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Snowmobile Derby Draws Fierce Competition, Camraderie

Emily Bright

The World Championship Snowmobile Derby take places in Eagle River this weekend, with the vintage classes wrapping up last weekend.  WXPR’s Emily Bright takes a behind-the-scenes look at the camaraderie and competition of the international snowmobile races going on in our own backyard.

Trailers the size of semi’s line the frozen field around the derby. It’s bitter cold, the evening before the Classic Vintage Snowmobile Derby begins. Here and there you see someone bundled up and crouched over a snowmobile, making adjustments. If I want to talk to a racer, I’m told, just step inside the trailer. I hesitate, unable to see what might be waiting for me inside. 
It’s warm and cozy. Half a dozen men from southwest Michigan stand around cracking jokes in the space not taken up by the 400 pound sled. A crockpot bubbles in the corner. It’s such a pleasant oasis from the cold you almost forget why they’re here. But the road to Eagle River is a long one. This is Roger Britt.

“I’m here to race a snowmobile and hopefully make it to the finals and hopefully win the finals,” he says.

At age 68, Britt is competing in the super senior class. He’s won it twice, though not last year, and his recent preparations sound like something out of Field of Dreams:

“I ride my trail sled out in the soybean field," he explains.  "We finally got some snow and I made myself a track where I could go out and get up to speed and get the brain working good.”

For fellow Michigan racer Aaron Giles, his major prep time is in his garage.

“You end up working on it every night, getting ready to come here," he says.  "If you want to be on top, you’re gonna put a lot of work into it.”

Giles cut down that work time when he had a daughter, at least until she got old enough to join him.

“She really enjoys working out there in the garage with me.”

Giles’ daughter will be old enough to race juniors in two years, when she’s 10, and he hopes she’ll do it. That’s another theme you hear: how much competitive racing is a family passion. Chris Sweeten and his brother drove three days up from Utah to race in Wisconsin.

“Just kinda been on our bucketlist," Sweeten explains.  "So far it’s been a lot of fun, a lotta work. A lotta drivin’. It’s kinda hard on the road. Every hotel we stayed at I made sure we had a gym and a swimming pool so I could work out and stay in shape.”

Hotels, travel, gear, and sleds: racing costs big money. Often racers team up, sharing sleds, a pit crew, and sponsors. Only the very top competitors will see any kind of money back, say Russ Davis, vice-president of sales and marketing for the derby.

“It’s a hobby," he says.  "Unless you get in at Nascar or Indiecars, that’s a big sport. I mean that’s big
money. Here the guys can still think they’re driving at Indianapolis and very competitive, I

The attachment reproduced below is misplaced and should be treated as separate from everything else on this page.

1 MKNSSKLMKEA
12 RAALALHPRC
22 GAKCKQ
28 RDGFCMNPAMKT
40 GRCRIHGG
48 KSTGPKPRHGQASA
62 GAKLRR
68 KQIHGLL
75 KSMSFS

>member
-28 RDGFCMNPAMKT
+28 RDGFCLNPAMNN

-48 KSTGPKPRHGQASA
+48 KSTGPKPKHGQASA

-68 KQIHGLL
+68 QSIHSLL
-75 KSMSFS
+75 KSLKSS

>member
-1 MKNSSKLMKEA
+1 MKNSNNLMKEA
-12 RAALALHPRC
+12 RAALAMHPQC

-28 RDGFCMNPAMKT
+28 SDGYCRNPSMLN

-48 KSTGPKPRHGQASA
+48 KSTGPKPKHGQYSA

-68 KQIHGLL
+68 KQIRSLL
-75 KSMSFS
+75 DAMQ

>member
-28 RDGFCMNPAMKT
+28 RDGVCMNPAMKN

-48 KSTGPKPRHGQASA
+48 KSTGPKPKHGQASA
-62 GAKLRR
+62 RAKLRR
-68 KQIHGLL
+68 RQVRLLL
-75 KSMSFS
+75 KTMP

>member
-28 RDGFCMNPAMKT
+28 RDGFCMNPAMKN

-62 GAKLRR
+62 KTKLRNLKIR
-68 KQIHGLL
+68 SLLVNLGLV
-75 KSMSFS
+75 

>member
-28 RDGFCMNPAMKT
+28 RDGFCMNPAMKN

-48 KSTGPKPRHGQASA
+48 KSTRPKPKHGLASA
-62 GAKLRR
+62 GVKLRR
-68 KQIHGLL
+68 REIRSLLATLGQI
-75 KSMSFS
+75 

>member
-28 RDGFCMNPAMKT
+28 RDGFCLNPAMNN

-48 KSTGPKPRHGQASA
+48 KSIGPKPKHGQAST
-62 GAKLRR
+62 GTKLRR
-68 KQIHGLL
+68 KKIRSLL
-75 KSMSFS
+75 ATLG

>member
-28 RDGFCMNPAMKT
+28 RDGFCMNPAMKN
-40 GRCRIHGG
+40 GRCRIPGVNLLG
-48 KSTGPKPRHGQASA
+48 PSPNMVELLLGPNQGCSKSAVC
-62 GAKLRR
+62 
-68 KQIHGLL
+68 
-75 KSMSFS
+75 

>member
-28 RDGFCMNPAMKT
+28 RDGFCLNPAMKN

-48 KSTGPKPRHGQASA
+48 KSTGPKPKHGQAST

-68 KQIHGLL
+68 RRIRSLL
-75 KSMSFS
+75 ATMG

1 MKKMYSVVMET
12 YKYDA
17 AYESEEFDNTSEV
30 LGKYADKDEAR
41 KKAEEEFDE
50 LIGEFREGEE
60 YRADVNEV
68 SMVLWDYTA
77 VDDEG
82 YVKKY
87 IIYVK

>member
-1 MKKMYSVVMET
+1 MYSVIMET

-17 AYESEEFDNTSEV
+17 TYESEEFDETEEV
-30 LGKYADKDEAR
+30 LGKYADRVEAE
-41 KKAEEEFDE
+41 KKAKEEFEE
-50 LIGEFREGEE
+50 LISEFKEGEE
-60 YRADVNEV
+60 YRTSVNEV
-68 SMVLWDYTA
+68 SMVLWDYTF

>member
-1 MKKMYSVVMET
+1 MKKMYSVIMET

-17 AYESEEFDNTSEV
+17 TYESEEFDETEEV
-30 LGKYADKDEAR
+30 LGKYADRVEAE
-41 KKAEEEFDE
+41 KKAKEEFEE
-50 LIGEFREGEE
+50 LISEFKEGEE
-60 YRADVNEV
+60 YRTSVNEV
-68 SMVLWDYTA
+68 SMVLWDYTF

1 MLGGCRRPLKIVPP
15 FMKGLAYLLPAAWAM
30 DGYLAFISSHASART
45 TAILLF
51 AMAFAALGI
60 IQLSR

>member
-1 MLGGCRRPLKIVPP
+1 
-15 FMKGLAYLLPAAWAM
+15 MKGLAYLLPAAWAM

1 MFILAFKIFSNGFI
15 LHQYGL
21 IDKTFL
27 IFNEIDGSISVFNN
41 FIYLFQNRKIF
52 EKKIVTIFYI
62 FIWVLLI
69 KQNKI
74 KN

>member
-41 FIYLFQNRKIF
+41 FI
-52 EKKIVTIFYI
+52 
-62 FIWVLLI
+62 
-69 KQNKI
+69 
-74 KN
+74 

mean, you’ll see the trophies out there. And you win a little prize money so you cover their gas
and maybe some meals."
One group that’s very competitive looking drove from Quebec, Canada. The trailer is printed all over with sponsor names and a life-size picture of 18-year old Sabrina Blanchet, her dark hair streaming down the back of her blue and orange racing gear. She’s not much over 5 feet tall, but in her 5 years of racing, she’s only ever competed with men, which means the class of sled she races is a size typically only raced by men. 

"There really aren’t that many girls in this sport; mostly guys," she says.  "And that’s why I like it: it’s more of a challenge. It’s more difficult and that’s what’s fun!" (translated)

"She’s the only girl that runs a champ sled and competes for the world championship class," Allen Decker, explains.  His 30-year career as a racer has made him a big name in this town. He helps out when Sabrina Blanchet races in Wisconsin.

“It’s a lot of strength to ride a snowmobile," Decker says.  "Takes a lot of body weight…and just a lot of strength to turn them because they turn on carbites on ice.  I’ve never seen a female racer be that competitive in a very competitive sport.”

Our interview is cut short as a crank lifts the sled and delivers it outside. Time to give the oval track one more test-drive.

There’s some trouble getting it started. Decker and the couch both lean in to sort out the problem. The cold bites through everything, and I’m glad—and a little jealous—to see the racers are well padded, without an inch of skin exposed. They have to be—in the World Championships, sleds coming around the turn can top 100 miles per hour.

The engine roars to life, and Blanchet motors up with the rest of the engines preparing for their last hot lap. No matter who came with you on the journey, once you enter the track, it’s just you and your sled against fierce competition on the ice.

Thanks to Myriam Le Tan for translation help.

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